At 1.09pm this afternoon Chinese discus thrower Wu Qing stepped up onto the podium in the Olympic stadium to receive a gold medal.
Qing could be forgiven for feeling a sense of deja vu. After all she had already received a medal on Friday for the F34/35 discus. The only problem was it was the wrong colour.
Thanks to a glitch in the computers that calculate the results when athletes of different levels of ability compete in the same event, the scoreboard on Friday had been showing the wrong scores. And when the final results were read out her Ukrainian rival Mariia Pomazan had won gold with Wu taking silver.
When the mistake was finally realised the results had to be recalculated and Pomazan suffered the indignity of seeing her gold downgraded to a silver. But Paralympic officials took the unprecedented decision today to allow her to keep her gold.
In a bizarre twist that highlights the complex point systems which govern many Paralympic events, a second medal ceremony was held this afternoon with the gold going to Wu, silver going to Pomazan and the bronze going to Australian thrower Katherine Proudfoot, who thought she had come in fifth place.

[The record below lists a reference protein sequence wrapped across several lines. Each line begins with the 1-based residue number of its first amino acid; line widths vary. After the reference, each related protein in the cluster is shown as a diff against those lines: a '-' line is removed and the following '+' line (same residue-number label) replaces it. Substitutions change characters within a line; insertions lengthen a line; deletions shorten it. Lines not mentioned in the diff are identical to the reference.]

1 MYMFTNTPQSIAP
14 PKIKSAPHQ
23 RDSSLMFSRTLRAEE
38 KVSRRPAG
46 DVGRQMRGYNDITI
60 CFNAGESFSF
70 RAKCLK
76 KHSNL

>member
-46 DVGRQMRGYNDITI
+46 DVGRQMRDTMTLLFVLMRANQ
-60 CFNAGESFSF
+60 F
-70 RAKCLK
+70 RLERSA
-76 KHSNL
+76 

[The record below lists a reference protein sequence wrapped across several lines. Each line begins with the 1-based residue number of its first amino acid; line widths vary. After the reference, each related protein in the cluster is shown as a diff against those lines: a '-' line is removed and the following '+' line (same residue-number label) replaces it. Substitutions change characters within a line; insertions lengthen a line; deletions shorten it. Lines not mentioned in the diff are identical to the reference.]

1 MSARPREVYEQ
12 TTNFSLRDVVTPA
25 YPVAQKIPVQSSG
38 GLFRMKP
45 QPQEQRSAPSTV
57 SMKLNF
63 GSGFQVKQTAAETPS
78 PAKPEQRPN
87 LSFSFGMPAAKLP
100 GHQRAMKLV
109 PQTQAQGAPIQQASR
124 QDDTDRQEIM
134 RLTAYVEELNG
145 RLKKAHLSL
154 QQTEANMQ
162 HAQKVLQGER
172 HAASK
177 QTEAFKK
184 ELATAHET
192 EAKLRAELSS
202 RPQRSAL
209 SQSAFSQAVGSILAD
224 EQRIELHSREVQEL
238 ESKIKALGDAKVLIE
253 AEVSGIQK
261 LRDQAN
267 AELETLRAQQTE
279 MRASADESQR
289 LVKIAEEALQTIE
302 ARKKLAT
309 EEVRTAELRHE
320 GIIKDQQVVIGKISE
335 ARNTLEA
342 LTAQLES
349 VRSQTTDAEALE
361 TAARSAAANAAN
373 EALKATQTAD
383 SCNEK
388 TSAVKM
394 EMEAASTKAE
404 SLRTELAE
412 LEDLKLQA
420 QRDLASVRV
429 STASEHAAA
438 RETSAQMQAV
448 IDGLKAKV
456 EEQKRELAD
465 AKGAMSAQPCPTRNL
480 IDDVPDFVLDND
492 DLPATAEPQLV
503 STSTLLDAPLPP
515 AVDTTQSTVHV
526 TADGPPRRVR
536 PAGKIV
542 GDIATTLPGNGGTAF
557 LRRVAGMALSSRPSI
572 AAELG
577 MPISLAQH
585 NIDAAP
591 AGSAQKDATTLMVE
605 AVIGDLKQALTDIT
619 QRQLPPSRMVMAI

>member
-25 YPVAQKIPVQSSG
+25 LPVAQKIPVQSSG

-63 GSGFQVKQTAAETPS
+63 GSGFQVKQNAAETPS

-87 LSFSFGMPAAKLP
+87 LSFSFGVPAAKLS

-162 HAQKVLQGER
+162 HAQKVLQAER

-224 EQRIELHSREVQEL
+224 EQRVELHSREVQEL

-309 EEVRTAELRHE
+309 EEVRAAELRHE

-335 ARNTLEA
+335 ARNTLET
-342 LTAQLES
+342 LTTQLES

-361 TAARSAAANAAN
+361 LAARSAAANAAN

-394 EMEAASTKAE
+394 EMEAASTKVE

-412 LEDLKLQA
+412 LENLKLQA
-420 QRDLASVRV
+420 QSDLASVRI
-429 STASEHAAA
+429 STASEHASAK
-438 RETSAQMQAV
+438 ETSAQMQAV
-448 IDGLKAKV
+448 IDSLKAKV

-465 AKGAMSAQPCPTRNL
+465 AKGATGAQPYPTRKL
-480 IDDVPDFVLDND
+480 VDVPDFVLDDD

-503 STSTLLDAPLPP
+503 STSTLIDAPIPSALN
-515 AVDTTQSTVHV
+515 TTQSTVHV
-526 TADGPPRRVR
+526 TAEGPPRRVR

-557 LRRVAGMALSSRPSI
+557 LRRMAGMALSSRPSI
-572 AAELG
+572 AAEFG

Another Chinese thrower, Bao Jiongyu, had her bronze changed to fifth place but she does at least get to keep her gong. That means that both Wu and Pomazan each have a silver and gold medal from one event but only the corrected results will count in the medal table.
Paralympic officials explained that they decided to allow the athletes to keep the wrong in the interests of fair play. Throughout the afternoon they had been playing to the results that were diplayed on the scoreboard and officials felt it would be unfair to penalise them for an error that was not their fault.
“It's the first time to my knowledge [this has happened],” said the International Paralympic Committee's spokesman Craig Spence. “And hopefully the last.”
Locog say the error in calculating the scores was down to equipment run by Omega, the official time keepers for the games. The F34/35 discus event contains athletes who have different levels of impairments. Rather than calculate the scores on length of throw alone, the results are adjusted using a mathematical equation to reflect the fact that the competitor with the more serious impairment is at a disadvantage.